Many libraries have taken advantage of hosting teen advisory groups at their libraries, but what about the children’s library? Tween patrons offer remarkable insight into making your library the place to be. Many of them are also encouraged by becoming active participants within their community. With the recent push among libraries to increase appeal to tweens, why not implement a Kids Advisory Board for this upcoming school year?
Calling All Kids
Upon moving into our new children’s space in 2009, we decided to recruit a number of savvy young superusers to help establish a tween-friendly environment. We came to the conclusion that the best way to achieve this goal would be to set up a Kids Advisory Board (KAB). The target age group for KAB was 9 to 12, and we made it a priority to recruit up to twelve students from each of the local schools. Since KAB wasn’t going to be a book discussion group, there was also a concerted effort to ask members who were not voracious readers, but who did use the library in other ways. Broadening the scope of what we deemed a superuser allowed us to better reach out and serve a variety of kids.
Meetings and Structure
In the first KAB meeting the participants were asked for their input in setting up the group guidelines. Depending on the library, the librarian facilitating may want to make these structural decisions ahead of time, such as how frequently the group will meet or whether officers will be appointed.
Our members voted on having monthly meetings, and that there would be no officers elected for the first year. The host librarian was given the responsibility of emailing agenda items and notes for each meeting. In recent years as the group has gone more virtual, the meetings have lessened and communication is accomplished via email. Some advisory groups might also choose to create a wiki, blog, or Google Docs account for more efficient communication. Our library has also discussed setting up a KAB Tumblr account this upcoming September.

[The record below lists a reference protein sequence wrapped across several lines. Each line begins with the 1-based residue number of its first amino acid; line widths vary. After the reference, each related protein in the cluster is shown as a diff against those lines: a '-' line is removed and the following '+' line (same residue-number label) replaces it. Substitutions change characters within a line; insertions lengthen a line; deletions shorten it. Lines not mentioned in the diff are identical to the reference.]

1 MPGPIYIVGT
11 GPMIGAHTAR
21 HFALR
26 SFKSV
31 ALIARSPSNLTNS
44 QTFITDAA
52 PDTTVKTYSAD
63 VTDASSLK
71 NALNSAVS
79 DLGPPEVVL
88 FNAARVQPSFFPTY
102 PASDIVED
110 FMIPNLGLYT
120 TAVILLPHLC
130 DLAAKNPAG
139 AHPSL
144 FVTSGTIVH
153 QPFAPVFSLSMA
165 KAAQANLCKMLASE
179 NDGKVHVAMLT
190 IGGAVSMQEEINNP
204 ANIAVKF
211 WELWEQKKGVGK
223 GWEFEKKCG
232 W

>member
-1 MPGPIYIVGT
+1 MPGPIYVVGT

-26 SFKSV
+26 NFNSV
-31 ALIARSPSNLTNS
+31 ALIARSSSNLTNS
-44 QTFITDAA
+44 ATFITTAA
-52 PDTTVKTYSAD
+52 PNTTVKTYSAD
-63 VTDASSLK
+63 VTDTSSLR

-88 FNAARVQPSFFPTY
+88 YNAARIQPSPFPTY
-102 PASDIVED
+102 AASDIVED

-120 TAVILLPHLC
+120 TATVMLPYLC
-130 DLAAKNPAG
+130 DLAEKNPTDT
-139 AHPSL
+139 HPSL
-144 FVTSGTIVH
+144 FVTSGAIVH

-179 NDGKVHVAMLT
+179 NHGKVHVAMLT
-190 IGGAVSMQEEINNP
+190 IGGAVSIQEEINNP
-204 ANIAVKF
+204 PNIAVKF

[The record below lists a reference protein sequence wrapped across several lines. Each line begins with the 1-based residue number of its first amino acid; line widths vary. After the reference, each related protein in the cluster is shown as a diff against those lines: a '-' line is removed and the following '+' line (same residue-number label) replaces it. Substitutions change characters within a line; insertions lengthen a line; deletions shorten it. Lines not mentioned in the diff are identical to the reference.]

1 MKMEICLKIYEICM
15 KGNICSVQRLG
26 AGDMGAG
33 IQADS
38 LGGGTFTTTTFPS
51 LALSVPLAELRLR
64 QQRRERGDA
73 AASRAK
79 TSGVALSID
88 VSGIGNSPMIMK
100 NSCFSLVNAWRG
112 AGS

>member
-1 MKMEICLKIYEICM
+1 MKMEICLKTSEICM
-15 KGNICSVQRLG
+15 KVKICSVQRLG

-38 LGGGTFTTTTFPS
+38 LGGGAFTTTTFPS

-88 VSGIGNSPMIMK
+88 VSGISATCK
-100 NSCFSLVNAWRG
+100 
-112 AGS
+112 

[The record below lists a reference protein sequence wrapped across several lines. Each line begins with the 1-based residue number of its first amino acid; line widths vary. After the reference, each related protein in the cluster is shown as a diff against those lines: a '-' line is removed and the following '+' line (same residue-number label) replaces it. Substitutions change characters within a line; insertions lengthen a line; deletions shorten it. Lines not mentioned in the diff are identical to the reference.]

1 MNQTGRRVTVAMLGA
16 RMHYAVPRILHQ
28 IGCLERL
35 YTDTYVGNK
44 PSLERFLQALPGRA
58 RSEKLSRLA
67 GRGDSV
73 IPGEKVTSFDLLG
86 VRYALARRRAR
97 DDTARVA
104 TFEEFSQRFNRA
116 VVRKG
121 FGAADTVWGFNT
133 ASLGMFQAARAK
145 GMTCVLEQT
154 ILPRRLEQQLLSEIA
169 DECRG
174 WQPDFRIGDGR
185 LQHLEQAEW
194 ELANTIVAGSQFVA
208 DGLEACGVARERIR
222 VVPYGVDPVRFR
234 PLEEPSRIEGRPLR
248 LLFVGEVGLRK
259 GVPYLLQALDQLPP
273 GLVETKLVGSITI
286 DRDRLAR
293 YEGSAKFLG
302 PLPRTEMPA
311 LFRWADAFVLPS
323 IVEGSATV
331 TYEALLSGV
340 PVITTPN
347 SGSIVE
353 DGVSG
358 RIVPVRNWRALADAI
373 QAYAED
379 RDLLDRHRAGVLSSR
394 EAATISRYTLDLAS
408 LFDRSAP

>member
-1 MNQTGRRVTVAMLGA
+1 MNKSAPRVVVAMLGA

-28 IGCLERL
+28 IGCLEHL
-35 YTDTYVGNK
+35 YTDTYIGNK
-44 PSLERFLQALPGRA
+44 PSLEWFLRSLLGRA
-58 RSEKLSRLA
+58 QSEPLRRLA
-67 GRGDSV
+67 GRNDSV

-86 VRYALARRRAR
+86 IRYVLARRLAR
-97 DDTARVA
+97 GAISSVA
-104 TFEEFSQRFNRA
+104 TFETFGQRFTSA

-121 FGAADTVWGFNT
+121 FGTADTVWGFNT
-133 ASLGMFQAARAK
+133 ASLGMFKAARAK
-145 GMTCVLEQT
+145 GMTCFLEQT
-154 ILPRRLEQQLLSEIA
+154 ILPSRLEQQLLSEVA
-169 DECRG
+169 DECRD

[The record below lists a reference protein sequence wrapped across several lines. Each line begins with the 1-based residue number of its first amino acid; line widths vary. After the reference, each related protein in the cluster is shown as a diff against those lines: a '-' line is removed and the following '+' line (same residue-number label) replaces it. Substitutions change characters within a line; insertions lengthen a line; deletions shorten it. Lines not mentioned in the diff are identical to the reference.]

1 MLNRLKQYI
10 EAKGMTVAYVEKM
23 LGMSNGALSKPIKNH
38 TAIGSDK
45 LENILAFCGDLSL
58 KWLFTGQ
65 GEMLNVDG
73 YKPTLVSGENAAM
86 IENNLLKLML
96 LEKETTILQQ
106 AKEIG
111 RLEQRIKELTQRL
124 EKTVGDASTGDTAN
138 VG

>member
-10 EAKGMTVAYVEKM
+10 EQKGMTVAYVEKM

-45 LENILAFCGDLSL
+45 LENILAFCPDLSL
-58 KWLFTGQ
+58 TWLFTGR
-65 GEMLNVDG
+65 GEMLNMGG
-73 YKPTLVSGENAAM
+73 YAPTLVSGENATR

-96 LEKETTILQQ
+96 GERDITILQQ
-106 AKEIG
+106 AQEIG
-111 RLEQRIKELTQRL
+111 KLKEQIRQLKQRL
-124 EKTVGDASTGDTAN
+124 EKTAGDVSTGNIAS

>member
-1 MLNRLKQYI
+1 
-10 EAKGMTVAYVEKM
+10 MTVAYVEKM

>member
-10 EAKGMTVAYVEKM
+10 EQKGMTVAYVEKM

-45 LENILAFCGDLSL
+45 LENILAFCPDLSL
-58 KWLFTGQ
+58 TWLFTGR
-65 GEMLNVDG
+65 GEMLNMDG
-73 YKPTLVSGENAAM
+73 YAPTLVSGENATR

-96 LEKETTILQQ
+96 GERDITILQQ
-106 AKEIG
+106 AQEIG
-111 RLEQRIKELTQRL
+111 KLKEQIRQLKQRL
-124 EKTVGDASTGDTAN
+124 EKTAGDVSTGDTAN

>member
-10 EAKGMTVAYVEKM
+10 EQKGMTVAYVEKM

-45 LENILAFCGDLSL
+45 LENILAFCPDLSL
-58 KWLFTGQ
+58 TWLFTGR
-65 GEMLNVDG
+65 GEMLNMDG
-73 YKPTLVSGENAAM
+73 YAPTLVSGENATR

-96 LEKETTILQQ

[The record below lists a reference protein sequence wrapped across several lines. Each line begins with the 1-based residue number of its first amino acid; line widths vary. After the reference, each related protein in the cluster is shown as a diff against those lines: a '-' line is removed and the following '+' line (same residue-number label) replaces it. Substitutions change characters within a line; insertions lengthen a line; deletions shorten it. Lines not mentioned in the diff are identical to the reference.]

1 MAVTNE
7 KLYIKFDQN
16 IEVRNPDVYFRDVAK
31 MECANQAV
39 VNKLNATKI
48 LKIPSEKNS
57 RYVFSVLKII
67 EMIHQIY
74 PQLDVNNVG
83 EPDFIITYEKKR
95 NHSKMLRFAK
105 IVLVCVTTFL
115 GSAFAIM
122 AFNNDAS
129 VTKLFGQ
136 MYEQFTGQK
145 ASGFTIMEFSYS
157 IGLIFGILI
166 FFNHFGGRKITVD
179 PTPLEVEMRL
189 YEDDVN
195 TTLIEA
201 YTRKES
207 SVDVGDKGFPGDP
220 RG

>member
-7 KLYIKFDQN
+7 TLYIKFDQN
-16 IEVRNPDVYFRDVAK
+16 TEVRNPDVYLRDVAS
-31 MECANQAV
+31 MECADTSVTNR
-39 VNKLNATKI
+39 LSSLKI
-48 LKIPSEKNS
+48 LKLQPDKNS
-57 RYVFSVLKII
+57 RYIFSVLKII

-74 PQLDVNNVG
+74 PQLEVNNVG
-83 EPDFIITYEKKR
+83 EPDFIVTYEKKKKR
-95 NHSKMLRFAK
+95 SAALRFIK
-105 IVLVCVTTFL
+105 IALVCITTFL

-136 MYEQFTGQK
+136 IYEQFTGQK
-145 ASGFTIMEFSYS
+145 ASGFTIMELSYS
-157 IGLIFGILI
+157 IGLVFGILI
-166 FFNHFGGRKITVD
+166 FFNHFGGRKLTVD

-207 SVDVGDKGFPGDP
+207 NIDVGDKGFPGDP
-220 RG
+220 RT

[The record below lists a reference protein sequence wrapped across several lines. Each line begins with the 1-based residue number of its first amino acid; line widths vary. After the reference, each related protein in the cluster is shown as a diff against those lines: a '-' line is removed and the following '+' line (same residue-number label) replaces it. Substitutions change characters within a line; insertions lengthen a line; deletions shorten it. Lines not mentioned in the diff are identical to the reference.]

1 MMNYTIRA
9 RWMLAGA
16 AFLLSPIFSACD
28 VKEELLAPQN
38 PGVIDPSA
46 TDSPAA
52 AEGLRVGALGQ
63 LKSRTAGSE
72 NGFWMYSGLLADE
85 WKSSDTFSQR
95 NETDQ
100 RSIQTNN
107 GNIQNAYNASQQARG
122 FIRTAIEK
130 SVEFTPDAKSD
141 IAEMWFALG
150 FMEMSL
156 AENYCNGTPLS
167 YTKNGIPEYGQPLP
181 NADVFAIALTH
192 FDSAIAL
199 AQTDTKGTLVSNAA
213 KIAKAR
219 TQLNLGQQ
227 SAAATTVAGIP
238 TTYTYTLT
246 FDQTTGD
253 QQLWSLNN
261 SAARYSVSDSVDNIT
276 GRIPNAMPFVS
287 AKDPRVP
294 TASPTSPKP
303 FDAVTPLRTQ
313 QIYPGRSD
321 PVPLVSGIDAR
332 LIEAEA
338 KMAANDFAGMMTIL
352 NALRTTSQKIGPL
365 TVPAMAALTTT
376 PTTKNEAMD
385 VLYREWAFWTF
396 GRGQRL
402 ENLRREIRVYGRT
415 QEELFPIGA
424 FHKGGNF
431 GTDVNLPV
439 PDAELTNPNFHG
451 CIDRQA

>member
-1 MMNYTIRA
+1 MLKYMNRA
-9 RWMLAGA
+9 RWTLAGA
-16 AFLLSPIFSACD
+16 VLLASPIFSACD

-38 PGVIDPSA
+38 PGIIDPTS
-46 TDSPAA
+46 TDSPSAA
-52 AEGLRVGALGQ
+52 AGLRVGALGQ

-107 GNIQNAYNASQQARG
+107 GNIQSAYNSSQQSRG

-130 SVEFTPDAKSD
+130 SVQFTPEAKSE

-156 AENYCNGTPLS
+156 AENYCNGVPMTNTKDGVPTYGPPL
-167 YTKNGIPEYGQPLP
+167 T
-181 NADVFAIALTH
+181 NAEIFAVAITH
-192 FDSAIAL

At each KAB meeting the group is given an agenda which includes updates on ongoing discussions and future projects. We always open with a time of socializing and pizza, which is a perfect opportunity to find out what’s going on at school, and what books, music, and movies the kids are excited about. When it comes time to focus there are usually between two to three topics up for discussion. Agenda items may include collection assistance with ordering Wii games, program ideas, or special projects like choosing furniture for the children’s library. The meeting traditionally ends with the distribution of ARCs, advanced readers copies, to KAB members who write reviews for the library’s website. This has been a perk that the kids look forward to each month.
KAB Programs and Projects
Over the past three years the Kids Advisory Board has been a huge asset to the library and has greatly influenced our service to the kids in the community. The group has planned and executed programs including a Harry Potter marathon and a winter craft fair. Their assistance is also greatly appreciated when it comes time to plan Summer Reading. Since we do not participate in the national program, KAB has offered guidance in developing programs, choosing prizes, and picking authors for the grand finale. It has also been an annual tradition to release the KAB Top Ten booklist for our community of avid readers.
KAB was also instrumental in the relocation of a key feature in our children’s library. The group vocalized that the Microsoft Surface was attracting toddlers and preschoolers to the area of the room designated for older kids. After discussing this with the library’s administration, the table was moved, allowing for tweens to take ownership of certain spaces within the library. As a result, KAB was encouraged to help the staff pick out tween-friendly furniture for the vacant space.
Giving Them a Voice
One of the greatest outcomes in developing this program has been observing how these young patrons feel empowered to share their thoughts and opinions. Their commitment to the group and the library far surpasses our initial expectations. Not only do the kids want to meet twice a month, but many of them volunteer their time during the week in other capacities from shelf-reading to hosting our Friday afternoon gaming program. KAB has also allowed the children’s staff to build stronger relationships with the kids in the town, while also gaining valuable feedback on current programs and initiatives. If you are seeking to further connect with your patrons, consider the possibility of a kids advisory board at your library. If anyone else has expanded their advisory groups to the children’s library as well, please feel free to share your projects and experiences in the comments section!
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